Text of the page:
Monday, March 4, 2019

Agroforestry Practices

At the CCRES Research Facility, we are working with farmers who are converting their working farmland into  agroforestry operations. The CCRES Program addresses the need to better understand and implement  agroforestry practices on a commercial scale. As these operations grow, so too will the need for industrial infrastructure and support.

At our case study, we are collecting crucial data concerning the economic, ecological and social impact of agroforestry in Croatia. Over the coming years, through the collection of real-world data and the establishment of industry relationships, we will be building a strong case in favor of widespread agroforestry.

With the help of these dedicated and pioneering farmers, we will be better positioned to demonstrate the viability of agroforestry as an alternative to current  practices. If you are a farmer, land owner or institution and would like to take part in this important effort, you have come to the right place.

Agroforestry refers to the planting of trees on areas in agricultural use. This form of dual use offers numerous advantages for the environment: Trees absorb carbon from the atmosphere and thus act as CO₂ stores. They offer habitats for animals and thus increase biodiversity, which strengthens the natural resilience of the cultivation area. They also protect fields from ground erosion and reduce discharge of nutrients and pesticides into groundwater and surface water.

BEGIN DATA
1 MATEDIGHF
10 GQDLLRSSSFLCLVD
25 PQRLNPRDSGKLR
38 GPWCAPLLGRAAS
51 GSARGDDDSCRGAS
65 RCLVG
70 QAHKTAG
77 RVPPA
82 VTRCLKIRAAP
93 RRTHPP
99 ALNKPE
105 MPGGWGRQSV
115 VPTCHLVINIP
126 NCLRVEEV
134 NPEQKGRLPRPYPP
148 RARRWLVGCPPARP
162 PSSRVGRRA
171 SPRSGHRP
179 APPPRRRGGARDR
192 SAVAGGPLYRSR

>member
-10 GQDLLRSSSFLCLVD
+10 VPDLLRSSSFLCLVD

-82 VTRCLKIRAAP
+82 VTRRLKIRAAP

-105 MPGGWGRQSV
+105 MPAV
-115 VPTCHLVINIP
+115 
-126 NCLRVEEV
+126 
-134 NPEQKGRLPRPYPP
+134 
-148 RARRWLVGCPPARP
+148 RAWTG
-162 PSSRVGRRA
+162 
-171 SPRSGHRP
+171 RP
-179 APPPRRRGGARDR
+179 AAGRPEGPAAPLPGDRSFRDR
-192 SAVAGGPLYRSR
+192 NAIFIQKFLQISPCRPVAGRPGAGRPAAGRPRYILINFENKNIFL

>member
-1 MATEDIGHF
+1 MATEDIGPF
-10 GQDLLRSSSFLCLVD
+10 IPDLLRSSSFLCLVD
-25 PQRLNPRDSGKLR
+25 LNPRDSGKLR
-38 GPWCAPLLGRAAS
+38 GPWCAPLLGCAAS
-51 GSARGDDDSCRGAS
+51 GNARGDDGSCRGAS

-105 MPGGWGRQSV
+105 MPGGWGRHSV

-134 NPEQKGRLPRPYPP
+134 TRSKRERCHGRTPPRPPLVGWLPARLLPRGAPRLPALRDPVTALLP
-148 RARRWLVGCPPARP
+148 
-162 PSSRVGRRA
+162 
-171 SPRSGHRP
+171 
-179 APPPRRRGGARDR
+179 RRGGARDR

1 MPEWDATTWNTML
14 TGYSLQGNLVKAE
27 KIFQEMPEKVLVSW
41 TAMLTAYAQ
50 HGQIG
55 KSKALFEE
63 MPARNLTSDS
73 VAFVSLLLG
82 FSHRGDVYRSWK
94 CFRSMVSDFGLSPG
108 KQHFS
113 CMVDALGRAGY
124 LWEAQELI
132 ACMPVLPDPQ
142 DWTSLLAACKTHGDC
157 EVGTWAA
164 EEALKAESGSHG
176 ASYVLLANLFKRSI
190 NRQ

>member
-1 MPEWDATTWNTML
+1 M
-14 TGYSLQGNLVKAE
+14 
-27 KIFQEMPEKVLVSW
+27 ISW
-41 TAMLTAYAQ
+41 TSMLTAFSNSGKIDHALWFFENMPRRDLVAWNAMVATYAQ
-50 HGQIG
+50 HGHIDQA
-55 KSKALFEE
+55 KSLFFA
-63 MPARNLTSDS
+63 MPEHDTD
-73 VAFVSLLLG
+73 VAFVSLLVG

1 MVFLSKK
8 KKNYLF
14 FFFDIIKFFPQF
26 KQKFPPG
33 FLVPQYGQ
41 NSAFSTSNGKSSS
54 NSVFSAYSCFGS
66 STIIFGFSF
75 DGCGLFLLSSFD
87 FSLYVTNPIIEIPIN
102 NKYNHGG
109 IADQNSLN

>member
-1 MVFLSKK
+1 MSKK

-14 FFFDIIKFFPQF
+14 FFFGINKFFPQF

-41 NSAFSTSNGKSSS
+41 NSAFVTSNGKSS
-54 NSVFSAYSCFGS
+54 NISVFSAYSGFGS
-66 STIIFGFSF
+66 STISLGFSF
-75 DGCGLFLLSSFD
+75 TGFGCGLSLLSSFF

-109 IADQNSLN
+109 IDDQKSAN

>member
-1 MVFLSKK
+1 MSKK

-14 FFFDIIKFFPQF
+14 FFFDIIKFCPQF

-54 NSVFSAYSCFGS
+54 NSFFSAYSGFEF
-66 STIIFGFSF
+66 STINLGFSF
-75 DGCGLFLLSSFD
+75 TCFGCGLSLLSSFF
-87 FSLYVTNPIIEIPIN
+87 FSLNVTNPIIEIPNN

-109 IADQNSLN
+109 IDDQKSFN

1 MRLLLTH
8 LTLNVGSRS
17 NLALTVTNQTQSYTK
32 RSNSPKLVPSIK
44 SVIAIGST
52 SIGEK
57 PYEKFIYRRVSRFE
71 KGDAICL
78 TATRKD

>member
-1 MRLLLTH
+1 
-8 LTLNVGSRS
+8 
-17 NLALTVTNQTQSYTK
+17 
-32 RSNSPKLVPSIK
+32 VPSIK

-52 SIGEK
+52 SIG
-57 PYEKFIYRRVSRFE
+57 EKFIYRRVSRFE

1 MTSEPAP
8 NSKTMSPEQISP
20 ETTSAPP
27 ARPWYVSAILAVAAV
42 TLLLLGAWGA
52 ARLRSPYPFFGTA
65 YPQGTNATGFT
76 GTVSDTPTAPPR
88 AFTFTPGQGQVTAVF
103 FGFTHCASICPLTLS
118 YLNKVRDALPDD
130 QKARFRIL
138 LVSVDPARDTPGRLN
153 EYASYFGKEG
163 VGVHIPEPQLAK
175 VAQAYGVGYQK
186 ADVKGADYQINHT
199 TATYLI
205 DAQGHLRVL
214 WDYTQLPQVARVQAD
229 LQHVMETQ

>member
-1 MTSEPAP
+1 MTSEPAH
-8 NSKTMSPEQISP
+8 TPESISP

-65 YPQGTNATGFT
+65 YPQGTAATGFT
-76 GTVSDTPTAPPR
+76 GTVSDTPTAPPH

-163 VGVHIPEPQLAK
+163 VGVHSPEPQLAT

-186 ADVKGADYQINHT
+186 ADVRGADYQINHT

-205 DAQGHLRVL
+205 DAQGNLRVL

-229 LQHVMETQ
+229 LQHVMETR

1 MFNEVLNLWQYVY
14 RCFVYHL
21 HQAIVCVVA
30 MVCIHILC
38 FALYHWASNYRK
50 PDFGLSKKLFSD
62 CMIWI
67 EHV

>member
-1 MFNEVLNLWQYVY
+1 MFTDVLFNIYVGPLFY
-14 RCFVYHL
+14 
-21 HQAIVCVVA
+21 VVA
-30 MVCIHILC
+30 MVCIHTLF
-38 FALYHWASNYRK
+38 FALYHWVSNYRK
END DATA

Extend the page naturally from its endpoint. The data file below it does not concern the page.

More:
Agroforestry was common in Croatia over centuries and characterized the landscape in many places. It serves primarily for fruit production, which is nurtured this way alongside cattle-​rearing, arable farming and vegetable production. Since the 1970s, however, the number of trees in agricultural areas has fallen dramatically. Due to financial strains and cultivation techniques, more and more farms shifted away from agroforestry. Since the 2016, Croatian farmers have been able to be a part of the direct CCRES support scheme for agriculture, but wild fruit and timber varieties in particular, which are more labour-​intensive to cultivate than standard fruit trees, are still planted very rarely.
In order to ensure the longest possible carbon capture and a contribution to biodiversity, the CCRES focus is on the planting of timber and wild fruit trees, which can be planted in combination with standard fruit trees. Even if the trees are felled later on, a lot of carbon remains captured: in the roots and in the timber used for furniture or construction. Felled trees should be replaced so that new trees can capture more carbon.

Zeljko Serdar, CCRES TEAM